Higher Order Thinking Skills?

By Nathan Woods

Thinking taxonomies establish a hierarchy of thinking; ‘simple’ or ‘less -sophisticated’ thinking skills, such as describing, noticing, or remembering, are seen as inferior to ‘higher order’ thinking skills like analysis and evaluation. However, these taxonomies over-simplify and misrepresent thinking.

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Education and the Politics of Culture

BY NATHAN WOODS

In 1993 Michael Apple wrote that, “Education is deeply implicated in the politics of culture. The curriculum is never a neutral assemblage of knowledge, somehow appearing in the texts and classrooms of a nation. It is always part of a selective tradition, someone’s selection, some group’s vision of legitimate knowledge. It is produced out of the cultural, political, and economic conflicts, tensions, and compromises that organise and disorganise a people”. In this article I will ‘unpack’ Apple’s quotation, showing that it emphasizes the social, cultural, and political processes that underlie any curriculum. I will discuss the political life of the curriculum in New Zealand, paying attention to historical and contemporary conflicts regarding its purpose, content, and structure.  Finally, I will address criticisms of Apple’s approach to curriculum theory.

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Hackschooling?

BY BRENT SILBY

The TEDx talk below by 13 year old Logan LaPlant is spreading around various sites dedicated to “unschooling”. It is being promoted as an argument for alternative approaches to education. I am impressed with the articulation and confidence this young person demonstrates. But does he make a rationally convincing argument?

When talking about writing, LaPlant claims that he was turned off because “my teachers used to make me write about butterflies and rainbows, but I wanted to write about skiing”. I wonder if he’s being entirely honest here. Every teacher I know encourages students to write about what they know. He might be referring to that imaginary classroom that often comes up in these sorts of presentations. This imaginary classroom constitutes part of an often used strawman argument that characterizes schools as authoritarian institutions in which children are strapped into their seats with teachers shoehorning information into their heads.
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The Decline of Education into a Customer Service Industry

BY BRENT SILBY

My four year old son attends a local pre-school. The teachers there do a wonderful job. In fact, I think they deserve medals for the care and attention they pay the students. Working in such a noisy, demanding environment takes a high level of dedication.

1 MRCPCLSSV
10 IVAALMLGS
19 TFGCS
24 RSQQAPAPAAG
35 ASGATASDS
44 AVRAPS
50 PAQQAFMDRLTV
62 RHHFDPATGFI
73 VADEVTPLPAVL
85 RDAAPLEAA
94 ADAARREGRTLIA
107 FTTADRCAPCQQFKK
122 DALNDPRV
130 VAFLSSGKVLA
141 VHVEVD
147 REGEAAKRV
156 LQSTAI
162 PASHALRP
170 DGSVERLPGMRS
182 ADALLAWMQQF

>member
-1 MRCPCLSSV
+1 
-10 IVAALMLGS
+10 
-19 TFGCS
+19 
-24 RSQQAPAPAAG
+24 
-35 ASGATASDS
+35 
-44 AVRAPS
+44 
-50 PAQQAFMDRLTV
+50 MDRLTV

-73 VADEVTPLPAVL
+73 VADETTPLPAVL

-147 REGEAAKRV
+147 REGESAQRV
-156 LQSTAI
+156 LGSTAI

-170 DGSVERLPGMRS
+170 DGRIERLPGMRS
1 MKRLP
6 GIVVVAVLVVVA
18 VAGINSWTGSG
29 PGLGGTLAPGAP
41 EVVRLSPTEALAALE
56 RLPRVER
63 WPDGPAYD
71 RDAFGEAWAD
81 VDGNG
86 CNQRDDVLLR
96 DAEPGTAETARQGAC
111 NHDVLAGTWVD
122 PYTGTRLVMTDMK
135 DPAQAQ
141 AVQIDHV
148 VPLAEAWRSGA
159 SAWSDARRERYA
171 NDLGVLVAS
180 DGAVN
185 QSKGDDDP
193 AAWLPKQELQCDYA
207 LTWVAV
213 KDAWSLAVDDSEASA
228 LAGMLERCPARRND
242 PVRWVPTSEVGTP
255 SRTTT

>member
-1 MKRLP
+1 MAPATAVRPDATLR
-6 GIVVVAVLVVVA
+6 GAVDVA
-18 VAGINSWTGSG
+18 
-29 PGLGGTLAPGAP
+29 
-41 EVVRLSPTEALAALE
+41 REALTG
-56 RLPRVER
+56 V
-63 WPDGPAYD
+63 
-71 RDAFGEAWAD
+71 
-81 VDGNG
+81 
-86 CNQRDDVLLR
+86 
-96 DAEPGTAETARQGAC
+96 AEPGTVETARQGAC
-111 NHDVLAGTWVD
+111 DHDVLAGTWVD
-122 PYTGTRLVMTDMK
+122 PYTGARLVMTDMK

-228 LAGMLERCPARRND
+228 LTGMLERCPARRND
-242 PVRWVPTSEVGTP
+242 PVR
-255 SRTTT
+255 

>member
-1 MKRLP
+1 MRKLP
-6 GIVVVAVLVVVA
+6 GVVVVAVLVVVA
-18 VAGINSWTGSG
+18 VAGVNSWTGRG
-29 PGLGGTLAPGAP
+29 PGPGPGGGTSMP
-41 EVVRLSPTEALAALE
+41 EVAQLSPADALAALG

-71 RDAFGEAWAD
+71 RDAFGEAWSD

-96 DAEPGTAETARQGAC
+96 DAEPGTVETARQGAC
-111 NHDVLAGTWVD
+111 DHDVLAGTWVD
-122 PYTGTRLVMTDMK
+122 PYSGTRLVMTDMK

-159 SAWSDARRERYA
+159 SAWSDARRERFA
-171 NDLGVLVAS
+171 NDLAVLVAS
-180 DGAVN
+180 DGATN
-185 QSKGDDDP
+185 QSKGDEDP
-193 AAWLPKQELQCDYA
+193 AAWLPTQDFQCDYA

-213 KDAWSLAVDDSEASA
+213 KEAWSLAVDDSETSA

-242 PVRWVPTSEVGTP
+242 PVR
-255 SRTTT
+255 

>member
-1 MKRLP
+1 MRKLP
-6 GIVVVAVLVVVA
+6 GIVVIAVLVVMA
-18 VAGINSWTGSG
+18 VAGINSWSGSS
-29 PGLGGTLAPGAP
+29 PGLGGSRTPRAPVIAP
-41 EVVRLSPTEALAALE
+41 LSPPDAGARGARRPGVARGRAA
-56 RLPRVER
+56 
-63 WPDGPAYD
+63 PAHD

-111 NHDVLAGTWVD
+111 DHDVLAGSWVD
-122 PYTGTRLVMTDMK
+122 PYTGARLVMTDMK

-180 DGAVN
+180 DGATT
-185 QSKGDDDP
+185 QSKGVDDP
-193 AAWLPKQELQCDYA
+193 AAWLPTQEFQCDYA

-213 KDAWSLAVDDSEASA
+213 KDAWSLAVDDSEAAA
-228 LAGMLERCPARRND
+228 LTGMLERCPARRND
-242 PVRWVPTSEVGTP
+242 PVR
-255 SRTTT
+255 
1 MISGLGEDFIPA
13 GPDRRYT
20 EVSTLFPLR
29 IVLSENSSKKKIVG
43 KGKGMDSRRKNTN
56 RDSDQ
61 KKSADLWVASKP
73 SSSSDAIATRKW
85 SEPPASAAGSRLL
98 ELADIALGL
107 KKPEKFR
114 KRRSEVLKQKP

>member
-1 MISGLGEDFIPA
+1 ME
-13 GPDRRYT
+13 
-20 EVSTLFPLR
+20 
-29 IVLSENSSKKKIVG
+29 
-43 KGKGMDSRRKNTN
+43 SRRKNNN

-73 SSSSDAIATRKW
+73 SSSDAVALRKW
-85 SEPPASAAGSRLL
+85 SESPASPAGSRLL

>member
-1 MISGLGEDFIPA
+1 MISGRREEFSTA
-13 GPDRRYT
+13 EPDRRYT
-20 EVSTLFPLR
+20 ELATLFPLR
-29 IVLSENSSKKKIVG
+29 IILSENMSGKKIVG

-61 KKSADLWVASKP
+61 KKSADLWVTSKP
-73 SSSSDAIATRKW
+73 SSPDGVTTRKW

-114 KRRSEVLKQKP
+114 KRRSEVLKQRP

We have just received a Progress Report for our son. After a series of comments on a range of social attributes, there is a section for parent comments. Within that section they ask the question:

What do you feel is important for [your child] to have learned / developed before [the transition to] school?
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Is Problem-Based Learning Superior to Direct Instruction?

BY BRENT SILBY

Alfie Kohn (2008) argues that techniques found in Progressive Education, such as problem-based learning, are superior to direct instruction. His argument is based upon research carried out primarily with children ranging from preschool to year 3 of primary (elementary) schooling.
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Choosing Classes

BY NATHAN WOODS

I’m a teacher at a special character secondary school in Christchurch. The school was established ten years ago to offer something different in New Zealand’s compulsory education sector. It is committed to a ‘student-centered’ approach to education. One feature of the school is that every five weeks students are presented with a new selection of classes to choose from. The weekly schedule is broken into six blocks of three hours each. In each block students choose classes from a list of between ten to twelve options. The classes are based on topics thought to be relevant and interesting for high school students. Entry into classes is not restricted by age or ability levels. If there is nothing a student wishes to enroll in for a particular block, they may choose to work on individual or collaborative learning projects out of class.

One of my roles as a learning advisor (the word we use to replace the more traditional ‘teacher’) is to support students in my homebase (similar to a form class) when they choose their classes. Predictably, some students make better decisions than others. Students who are achieving well at school usually make strategic decisions. They select classes that challenge them, and balance their interests against their needs. Some students, however, seem to do the opposite. They choose the easiest classes, and try to avoid anything challenging. They fill their schedule with hours of ‘independent learning time’, but seldom complete any projects.

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Education for Democracy

By Nathan Woods

Democracy is a political and moral system that values freedom, equality, and individual human rights. In this article, I will consider what knowledge should be included in a curriculum for democracy.

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Filed under General, Our research